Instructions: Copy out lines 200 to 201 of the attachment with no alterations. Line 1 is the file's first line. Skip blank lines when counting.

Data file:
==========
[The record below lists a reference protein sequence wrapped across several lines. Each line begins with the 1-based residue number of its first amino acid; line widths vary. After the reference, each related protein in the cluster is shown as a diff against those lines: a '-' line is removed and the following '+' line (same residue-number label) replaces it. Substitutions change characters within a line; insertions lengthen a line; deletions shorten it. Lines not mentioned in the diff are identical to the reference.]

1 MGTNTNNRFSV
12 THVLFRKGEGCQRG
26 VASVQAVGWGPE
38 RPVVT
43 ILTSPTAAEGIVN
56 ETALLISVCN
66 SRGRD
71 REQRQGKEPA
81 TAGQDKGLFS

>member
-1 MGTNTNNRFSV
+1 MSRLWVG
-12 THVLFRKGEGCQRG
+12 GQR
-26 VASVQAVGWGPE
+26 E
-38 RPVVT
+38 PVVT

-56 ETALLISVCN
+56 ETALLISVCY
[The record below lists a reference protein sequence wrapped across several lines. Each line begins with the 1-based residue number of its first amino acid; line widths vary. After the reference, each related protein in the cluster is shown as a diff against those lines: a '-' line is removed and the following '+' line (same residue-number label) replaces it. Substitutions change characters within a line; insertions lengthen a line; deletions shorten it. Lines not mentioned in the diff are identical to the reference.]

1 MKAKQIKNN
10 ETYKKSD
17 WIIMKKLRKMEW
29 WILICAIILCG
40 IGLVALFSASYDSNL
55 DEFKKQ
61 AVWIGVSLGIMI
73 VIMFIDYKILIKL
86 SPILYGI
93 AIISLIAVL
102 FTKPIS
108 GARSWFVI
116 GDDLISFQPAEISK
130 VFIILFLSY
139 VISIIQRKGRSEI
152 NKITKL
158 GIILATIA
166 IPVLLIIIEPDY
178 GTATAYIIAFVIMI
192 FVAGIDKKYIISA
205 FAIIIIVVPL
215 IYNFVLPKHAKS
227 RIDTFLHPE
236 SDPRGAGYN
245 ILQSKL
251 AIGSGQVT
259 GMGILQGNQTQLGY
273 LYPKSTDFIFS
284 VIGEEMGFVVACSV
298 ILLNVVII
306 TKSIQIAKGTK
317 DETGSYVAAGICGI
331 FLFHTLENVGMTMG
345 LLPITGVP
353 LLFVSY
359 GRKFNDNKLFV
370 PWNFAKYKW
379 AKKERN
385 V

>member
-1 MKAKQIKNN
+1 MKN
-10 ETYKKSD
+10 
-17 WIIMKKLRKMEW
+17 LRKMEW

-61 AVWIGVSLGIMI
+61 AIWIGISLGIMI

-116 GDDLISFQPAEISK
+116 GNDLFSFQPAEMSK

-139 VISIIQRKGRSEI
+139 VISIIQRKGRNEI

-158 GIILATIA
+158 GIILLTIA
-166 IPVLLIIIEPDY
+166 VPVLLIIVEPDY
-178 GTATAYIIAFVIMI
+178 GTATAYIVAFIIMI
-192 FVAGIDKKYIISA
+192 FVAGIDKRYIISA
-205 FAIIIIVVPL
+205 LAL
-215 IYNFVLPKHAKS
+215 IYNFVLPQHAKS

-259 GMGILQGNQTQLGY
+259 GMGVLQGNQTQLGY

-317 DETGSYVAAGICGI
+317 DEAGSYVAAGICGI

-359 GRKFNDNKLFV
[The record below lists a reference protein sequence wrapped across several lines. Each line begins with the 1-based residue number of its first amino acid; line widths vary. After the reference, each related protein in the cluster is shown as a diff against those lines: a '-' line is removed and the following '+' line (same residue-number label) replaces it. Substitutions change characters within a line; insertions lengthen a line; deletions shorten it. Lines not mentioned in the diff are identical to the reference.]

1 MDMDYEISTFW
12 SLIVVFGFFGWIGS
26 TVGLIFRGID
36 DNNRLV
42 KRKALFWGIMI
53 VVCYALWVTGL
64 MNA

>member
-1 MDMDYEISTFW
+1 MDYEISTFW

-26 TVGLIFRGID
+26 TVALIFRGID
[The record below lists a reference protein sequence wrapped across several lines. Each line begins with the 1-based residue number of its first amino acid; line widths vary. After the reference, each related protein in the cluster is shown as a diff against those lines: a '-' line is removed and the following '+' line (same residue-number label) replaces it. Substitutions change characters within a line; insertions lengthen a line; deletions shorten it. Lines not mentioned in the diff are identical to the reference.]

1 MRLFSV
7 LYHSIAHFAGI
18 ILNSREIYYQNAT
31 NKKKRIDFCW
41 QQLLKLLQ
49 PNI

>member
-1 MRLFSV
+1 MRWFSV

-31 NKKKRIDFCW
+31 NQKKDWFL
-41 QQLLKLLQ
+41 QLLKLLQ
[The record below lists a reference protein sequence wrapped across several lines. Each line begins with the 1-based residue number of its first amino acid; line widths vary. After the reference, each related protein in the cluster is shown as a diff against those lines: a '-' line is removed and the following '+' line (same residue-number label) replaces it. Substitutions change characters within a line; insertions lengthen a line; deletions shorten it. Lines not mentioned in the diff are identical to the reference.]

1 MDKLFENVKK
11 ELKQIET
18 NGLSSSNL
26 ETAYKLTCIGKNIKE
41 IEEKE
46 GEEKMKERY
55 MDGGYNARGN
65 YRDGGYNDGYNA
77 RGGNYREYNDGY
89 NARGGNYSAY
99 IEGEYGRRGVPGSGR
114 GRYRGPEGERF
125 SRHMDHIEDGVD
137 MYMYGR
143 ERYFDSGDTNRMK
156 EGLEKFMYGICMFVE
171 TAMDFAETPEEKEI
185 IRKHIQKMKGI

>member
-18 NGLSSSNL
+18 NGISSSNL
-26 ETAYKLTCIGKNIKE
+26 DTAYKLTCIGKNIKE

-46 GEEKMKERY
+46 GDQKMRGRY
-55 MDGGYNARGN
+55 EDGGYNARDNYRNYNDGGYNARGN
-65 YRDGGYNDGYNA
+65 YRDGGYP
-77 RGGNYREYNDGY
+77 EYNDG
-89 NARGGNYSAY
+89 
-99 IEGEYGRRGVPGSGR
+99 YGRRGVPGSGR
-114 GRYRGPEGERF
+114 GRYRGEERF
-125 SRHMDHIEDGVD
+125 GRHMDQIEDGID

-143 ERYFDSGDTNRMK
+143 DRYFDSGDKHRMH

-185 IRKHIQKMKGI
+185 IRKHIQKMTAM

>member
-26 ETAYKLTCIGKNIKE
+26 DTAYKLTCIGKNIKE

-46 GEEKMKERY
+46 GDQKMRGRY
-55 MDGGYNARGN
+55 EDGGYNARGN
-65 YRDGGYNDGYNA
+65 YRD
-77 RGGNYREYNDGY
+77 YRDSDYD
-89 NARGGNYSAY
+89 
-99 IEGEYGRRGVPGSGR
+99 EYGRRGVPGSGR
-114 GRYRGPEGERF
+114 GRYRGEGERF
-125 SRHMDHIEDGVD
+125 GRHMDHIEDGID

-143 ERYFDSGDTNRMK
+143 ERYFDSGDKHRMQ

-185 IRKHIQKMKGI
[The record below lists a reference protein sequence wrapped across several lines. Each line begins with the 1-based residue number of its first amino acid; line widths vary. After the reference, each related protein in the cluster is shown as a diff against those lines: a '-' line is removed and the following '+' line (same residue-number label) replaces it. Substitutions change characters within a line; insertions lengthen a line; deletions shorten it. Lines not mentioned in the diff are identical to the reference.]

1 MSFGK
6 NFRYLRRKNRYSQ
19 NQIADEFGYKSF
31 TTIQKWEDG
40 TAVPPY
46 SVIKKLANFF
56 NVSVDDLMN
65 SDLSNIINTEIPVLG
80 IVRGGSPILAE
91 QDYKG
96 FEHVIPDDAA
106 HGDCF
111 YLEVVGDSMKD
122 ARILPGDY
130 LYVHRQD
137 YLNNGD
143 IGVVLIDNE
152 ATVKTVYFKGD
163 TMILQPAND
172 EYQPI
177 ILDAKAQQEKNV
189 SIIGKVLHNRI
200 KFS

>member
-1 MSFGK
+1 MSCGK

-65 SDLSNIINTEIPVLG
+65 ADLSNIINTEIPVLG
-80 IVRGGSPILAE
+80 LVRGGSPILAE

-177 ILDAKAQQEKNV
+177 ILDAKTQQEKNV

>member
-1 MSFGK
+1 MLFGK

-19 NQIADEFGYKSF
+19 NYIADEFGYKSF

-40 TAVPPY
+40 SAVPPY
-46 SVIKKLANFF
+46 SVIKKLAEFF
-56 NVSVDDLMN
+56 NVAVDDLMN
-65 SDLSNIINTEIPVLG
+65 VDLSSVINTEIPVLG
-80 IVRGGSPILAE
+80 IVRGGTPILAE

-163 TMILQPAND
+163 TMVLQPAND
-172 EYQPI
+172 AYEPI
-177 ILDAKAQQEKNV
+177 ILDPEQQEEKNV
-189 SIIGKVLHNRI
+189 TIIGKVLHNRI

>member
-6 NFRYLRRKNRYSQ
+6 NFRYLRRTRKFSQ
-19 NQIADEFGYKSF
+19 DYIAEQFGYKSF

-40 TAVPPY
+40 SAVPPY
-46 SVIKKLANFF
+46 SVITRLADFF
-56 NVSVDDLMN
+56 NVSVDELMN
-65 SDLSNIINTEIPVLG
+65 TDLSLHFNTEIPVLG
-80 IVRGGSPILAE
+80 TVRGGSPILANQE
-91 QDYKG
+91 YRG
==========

130 LYVHRQD
137 YLNNGD